Trump postpones VP announcement; Cites France attacks

Published 6:53 am Friday, July 15, 2016

WASHINGTON — Donald Trump abruptly postponed plans to announce his vice presidential pick following a day of rampant speculation, citing the “horrible attack” in Nice, France, that left scores dead.

Trump had planned to hold his first event with his yet-to-be-named running mate Friday morning in New York. He announced the change of plans Thursday evening on Twitter.

The stunning announcement raised questions about the status of Trump’s selection process. Indiana Gov. Mike Pence had emerged as a late favorite for the job, though Trump said he had not finalized the pick and advisers cautioned he could change his mind.

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“I haven’t made my final, final decision,” Trump said on Fox News Channel. He said that while his running mate selection would “absolutely not” be changed by the France attack, he did not feel it was appropriate to hold a news conference in its aftermath.

Dozens of people were killed late Thursday in the French resort city of Nice when a truck drove onto a sidewalk and plowed through a crowd of Bastille Day revelers who’d gathered to watch fireworks. Trump told Fox News after the attack that if he’s elected president he would ask Congress for a declaration of war on the Islamic State group.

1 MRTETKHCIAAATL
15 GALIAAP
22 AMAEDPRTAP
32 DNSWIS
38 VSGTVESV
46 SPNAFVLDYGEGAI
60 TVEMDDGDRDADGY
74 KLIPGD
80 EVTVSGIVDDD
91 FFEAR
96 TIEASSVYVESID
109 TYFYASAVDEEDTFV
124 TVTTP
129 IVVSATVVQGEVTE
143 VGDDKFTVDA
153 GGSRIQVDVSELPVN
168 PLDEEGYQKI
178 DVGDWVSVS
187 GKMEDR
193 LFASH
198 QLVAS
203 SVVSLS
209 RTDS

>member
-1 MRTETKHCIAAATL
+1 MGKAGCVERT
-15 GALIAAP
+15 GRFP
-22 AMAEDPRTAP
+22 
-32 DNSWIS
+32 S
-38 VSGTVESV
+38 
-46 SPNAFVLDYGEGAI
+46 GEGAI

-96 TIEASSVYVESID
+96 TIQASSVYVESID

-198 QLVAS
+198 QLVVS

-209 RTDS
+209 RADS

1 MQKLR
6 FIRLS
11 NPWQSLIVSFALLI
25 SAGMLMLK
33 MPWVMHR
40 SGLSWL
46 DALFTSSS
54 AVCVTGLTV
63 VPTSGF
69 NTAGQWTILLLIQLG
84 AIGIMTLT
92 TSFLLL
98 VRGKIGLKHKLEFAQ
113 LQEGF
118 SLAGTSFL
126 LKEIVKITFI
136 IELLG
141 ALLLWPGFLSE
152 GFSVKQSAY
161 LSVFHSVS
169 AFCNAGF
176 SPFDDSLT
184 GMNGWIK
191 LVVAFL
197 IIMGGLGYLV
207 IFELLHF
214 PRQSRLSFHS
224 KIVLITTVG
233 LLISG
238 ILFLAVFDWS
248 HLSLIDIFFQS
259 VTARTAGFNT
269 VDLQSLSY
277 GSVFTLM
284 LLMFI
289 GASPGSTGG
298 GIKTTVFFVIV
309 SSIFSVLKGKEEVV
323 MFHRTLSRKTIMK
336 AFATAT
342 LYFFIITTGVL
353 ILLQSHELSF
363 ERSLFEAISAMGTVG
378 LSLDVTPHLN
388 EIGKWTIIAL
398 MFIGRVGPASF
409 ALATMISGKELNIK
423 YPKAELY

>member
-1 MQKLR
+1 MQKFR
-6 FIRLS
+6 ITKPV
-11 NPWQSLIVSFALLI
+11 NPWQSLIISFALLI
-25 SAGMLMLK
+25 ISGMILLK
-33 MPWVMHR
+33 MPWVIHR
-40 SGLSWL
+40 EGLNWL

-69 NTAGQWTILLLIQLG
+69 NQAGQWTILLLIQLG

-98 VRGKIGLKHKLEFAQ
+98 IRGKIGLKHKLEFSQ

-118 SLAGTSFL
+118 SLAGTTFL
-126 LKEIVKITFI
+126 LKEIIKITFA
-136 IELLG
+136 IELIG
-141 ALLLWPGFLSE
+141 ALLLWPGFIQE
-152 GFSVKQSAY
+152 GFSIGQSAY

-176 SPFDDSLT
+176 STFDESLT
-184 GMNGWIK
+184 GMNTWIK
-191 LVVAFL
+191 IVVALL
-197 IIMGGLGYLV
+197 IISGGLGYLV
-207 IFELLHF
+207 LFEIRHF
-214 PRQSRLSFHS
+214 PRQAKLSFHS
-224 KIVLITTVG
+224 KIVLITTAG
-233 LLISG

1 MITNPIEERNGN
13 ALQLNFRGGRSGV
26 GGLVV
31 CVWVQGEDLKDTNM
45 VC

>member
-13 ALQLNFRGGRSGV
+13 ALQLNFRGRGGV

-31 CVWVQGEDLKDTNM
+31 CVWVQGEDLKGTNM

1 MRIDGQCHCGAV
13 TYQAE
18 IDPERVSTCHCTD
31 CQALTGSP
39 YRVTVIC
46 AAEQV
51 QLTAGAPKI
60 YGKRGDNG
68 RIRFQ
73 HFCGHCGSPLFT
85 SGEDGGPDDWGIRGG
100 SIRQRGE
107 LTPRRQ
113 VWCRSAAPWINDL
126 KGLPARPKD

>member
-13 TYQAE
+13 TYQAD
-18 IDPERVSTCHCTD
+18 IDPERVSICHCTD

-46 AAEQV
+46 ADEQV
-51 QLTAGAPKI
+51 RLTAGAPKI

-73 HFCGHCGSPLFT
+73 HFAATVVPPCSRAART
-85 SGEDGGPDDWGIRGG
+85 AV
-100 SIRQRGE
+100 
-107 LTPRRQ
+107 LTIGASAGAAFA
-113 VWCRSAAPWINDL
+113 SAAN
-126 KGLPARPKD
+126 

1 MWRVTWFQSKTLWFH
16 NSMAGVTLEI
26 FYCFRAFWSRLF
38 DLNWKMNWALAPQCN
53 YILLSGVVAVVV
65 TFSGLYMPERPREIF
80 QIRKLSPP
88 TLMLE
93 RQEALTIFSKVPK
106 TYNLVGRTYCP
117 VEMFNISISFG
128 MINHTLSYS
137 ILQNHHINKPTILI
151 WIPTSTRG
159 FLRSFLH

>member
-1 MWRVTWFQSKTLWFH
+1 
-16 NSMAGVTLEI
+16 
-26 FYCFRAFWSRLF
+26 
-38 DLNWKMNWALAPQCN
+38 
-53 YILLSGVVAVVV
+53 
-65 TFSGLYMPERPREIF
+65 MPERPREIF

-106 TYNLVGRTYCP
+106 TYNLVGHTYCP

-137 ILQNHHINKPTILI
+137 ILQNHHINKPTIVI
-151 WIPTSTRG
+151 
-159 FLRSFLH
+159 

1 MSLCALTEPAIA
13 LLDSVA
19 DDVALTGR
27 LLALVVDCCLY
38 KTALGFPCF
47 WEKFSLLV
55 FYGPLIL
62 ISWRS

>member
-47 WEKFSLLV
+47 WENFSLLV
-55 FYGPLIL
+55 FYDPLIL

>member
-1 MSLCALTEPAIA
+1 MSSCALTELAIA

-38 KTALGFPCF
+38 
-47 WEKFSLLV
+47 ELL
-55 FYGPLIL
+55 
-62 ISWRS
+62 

Democrat Hillary Clinton, also appearing on Fox, said the U.S. needs to “stand strongly” with France and said she would intensify efforts to put together a more effective coalition against terrorism.

In addition to Pence, Trump’s vice presidential shortlist included former House Speaker Newt Gingrich and New Jersey Gov. Chris Christie, according to people familiar with the candidate’s thinking.

After spending much of Thursday in Indianapolis, Pence flew to New York late in the day, according to a Republican familiar with the process. Indianapolis television station WTHR posted a video showing Pence arriving at a private airport outside New York early Thursday evening.

Trump did not say when he planned to announce his running mate. He’s up against a clock: The Republican convention kicks off in Cleveland Monday.

Top party officials are already in Cleveland, grappling with a rules fight that could increase the odds of nationally televised clashes at the convention. Late Thursday, a committee at the Republican National Convention defeated an effort by conservatives who want to let delegates vote for any presidential candidate they’d like. Conservatives hoped that would lead to delegates blocking Trump’s nomination.